1955 Summer Dress With Hat and Purse

A lovely Mid-1950s Summer Dress with hat. The dress is from Vogue in 1955. The hat is from Montgomery Ward in 1950. The purse is from Sears.

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Thoughts on Today’s Paper Doll
There’s a few silhouettes one tends to associate with retro 50s fashion. There’s the tight waisted, full skirt look (like this) or the narrow fitted suit look (like this). There’s also a few variations on this and one of those variation is the dropwaist version of the full skirted look.

A dropwaist is when the waist (aka seam where the bodice meets the skirt) is lower than the natural waist on a person. A highwaist is when the waist is raised above the natural waist, but below the bust. An empire waist is when the waist of a dress is located right under the bust.

More than you maybe wanted to know about fashion terminology. I digress.

Inspiration for Today’s Paper Doll
Summer is coming rapidly to Alabama. I love the Fall in Alabama and I like the Winter. I could leave the Summer without any sense of guilt at all. It’s hot and humid and my allergies are exploding. Ugh!

Anyway, I always think women in retro spring fashion ads look so wonderfully cool and calm and it probably sucked living in Alabama in the 1950s when air conditioning was rare and petticoats were common. None the less, I loved the concept if not the reality.

Specific Source Images: Vogue 8596, Montgomery Ward Spring/Summer 1950 hats pages and Sears (I used Everyday Fashions of the Fifties As Pictured in Sears Catalogs)

Learn/See More
On the Blog: More Jewels & Gemstones paper dolls & More 1950s Paper Dolls
Around the Internet: Closet Historian regularly posts images from vintage catalogs in her collection and they are fascinating.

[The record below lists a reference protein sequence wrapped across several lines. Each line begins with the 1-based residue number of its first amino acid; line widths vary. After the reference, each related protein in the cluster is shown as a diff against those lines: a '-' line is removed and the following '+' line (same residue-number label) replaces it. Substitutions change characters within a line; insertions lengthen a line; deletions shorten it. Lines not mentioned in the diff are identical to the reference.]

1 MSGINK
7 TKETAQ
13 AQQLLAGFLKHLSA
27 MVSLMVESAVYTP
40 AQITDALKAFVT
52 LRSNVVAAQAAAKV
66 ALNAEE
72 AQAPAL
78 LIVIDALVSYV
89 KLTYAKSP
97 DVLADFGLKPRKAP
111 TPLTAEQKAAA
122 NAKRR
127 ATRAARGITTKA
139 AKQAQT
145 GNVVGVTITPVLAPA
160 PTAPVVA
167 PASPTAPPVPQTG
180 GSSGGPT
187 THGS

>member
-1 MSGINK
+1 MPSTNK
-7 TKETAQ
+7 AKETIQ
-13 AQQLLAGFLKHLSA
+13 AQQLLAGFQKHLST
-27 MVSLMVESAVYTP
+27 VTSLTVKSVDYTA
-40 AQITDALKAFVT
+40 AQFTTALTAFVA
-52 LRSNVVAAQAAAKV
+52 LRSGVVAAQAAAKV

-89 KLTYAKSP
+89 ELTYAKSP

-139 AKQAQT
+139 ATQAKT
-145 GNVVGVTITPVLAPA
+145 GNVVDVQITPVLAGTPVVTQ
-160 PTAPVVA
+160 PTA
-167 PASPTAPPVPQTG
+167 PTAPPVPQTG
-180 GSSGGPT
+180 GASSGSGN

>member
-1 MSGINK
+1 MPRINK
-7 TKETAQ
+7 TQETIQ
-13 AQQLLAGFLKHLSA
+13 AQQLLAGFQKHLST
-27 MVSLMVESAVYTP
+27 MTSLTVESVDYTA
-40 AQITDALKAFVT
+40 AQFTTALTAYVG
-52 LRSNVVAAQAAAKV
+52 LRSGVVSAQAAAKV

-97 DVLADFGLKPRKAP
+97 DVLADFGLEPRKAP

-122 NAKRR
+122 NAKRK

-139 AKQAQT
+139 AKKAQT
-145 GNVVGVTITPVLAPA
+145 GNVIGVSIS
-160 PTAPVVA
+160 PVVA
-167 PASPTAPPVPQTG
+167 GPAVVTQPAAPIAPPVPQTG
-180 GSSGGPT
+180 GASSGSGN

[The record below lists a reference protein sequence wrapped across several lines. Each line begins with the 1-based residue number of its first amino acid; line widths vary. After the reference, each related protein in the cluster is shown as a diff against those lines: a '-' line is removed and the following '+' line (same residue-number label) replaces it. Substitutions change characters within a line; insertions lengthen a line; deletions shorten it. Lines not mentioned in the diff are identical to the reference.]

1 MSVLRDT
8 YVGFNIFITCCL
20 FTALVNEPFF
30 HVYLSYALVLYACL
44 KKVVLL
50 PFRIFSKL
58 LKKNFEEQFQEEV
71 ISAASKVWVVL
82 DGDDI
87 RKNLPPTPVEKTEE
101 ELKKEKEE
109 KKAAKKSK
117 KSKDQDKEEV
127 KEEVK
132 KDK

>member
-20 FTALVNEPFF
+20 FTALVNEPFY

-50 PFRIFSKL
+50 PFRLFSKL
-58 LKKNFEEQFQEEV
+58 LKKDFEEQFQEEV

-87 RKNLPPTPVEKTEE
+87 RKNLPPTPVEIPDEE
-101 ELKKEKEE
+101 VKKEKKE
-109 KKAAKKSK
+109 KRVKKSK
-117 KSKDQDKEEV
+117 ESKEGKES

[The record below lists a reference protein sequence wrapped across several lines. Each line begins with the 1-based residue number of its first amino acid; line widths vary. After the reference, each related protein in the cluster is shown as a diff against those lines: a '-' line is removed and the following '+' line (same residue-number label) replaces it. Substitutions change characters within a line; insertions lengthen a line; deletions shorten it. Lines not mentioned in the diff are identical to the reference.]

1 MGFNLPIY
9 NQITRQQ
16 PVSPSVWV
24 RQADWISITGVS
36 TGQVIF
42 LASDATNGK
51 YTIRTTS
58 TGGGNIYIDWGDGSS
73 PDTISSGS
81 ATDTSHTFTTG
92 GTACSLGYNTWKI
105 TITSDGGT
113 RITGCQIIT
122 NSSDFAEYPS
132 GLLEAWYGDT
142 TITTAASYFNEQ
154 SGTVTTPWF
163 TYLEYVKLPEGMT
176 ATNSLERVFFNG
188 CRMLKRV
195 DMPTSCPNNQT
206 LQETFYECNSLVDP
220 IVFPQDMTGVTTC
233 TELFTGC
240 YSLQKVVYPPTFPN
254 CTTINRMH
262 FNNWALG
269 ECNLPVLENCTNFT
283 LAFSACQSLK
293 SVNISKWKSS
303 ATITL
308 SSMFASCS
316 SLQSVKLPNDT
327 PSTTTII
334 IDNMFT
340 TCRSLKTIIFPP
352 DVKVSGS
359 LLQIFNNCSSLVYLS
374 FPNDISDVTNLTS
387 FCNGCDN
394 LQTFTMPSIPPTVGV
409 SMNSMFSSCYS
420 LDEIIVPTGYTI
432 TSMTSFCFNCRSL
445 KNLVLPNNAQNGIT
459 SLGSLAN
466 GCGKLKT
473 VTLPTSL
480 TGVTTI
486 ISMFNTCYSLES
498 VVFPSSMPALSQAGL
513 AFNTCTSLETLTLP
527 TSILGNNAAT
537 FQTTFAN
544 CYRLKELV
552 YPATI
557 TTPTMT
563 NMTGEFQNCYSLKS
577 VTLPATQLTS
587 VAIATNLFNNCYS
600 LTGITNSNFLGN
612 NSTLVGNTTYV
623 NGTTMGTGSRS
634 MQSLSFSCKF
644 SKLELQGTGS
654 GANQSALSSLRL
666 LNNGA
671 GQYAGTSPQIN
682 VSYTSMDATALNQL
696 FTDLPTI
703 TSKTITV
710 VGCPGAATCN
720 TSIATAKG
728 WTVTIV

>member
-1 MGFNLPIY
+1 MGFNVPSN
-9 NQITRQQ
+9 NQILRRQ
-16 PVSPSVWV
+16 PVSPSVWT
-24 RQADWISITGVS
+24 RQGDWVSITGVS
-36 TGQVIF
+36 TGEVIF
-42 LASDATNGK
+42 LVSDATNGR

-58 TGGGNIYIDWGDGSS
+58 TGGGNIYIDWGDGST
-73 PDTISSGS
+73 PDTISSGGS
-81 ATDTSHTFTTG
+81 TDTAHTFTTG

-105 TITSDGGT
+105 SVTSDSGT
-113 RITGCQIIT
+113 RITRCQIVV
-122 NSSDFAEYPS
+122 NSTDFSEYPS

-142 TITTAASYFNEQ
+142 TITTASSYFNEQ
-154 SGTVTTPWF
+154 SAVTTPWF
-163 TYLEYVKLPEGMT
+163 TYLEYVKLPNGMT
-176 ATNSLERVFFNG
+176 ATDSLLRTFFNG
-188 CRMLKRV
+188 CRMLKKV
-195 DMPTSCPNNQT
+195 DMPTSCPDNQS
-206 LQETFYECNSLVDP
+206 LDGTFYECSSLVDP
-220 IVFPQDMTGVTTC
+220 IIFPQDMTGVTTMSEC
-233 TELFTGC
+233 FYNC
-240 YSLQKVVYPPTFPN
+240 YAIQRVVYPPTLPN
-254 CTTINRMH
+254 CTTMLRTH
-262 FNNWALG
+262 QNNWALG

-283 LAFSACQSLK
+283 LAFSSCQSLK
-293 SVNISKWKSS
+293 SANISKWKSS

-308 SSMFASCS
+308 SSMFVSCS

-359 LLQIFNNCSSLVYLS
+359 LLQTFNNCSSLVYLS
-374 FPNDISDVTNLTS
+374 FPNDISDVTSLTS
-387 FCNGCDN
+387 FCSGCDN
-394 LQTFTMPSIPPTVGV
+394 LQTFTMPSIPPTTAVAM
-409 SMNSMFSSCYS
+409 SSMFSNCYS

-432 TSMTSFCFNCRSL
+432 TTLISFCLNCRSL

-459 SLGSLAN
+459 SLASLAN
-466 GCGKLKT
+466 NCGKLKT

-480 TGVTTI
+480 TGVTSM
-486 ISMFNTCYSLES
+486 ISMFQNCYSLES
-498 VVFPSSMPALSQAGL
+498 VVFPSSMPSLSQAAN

Last Thoughts
I’ve done two more 1950’s paper doll dresses and shared them with my Patrons. They are a 1950s suit and 1950s day dress. Join Us on Patreon if you’d like to support the blog (and get more paper doll content!)

Also, if you’re thinking- Well, I wish I had a 1950s paper doll to wear this stylin’ 1950s dress, I’ve made a version of the ever delightful Sapphire in 1950’s underwear. So, you can print her, but, as always, this dress will fit any of the Jewels & Gemstones paper dolls. Retro 50s fashion is so popular right now.

Suit From the Mid-1950s

A fitted suit from 1956 with bucket hat and matching necklace. Free to print from paperthinpersonas.com.

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Thoughts on Today’s Paper Doll
When I think of the 1950s, I think of suits and dresses. Sure, pants and shorts existed, but I always think of crisp suits and soft dresses. So, I knew I wanted to do a suit or two.

There’s really two fashionable shapes for suits in the 1950s. One is tight and sleek. The other is a fitted bodice and a full skirt as in Dior’s New Look.

Personally, I love both.

Today’s suit though is of the tight skirted variety.

Inspiration for Today’s Paper Doll
I was really intrigued by this pattern from Advance, because I am always am fascinated by the idea of separates in the past. It’s an idea that has been around for as long as I think women have been getting dressed. You can see the concept as far back as the 18th century when different jackets would be paired with different skirts. I suspect you could trace it back further, but I never have attempted too.

Specific Source Images: Advance 8114

Learn/See More
On the Blog: More Jewels & Gemstones paper dolls &  more paper dolls from the 1950s
Around the Internet: Since I mentioned Dior’s New Look, you can read more here .

Last Thoughts
My lovely supporters on Patreon will be getting another suit on Friday. So, be sure to check that out if you’re a patron.

Additionally, I am considering doing another 100 day project this year. Last year, I drew 100 dresses and took pictures of them on Instagram. You can see them all here.

Summer Dress from 1951 with Hat & Purse

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Thoughts on Today’s Paper Doll
Vintage clothing, like the 1950s, are fascinating to me, because really women’s clothing hasn’t dramatically changed in the last 80 years or so. So, I think what makes the 1950s really the 1950s are the accessories- the hats, purses and gloves that women don’t wear anymore.

Inspiration for Today’s Paper Doll
I wanted to draw a summer day dress when I stumbled across these digitized images from Montgomery Ward Spring Summer 1950 catalogs posted by the Closet Historian. Basically, I wanted an excuse to draw one of those fantastic straw hats.

Specific Source Images: Simplicity 3572, Montgomery Ward Spring Summer 1950 catalog and this purse from the Met.

Learn/See More
On the Blog: More Jewels & Gemstones paper dolls &  more paper dolls from the 1950s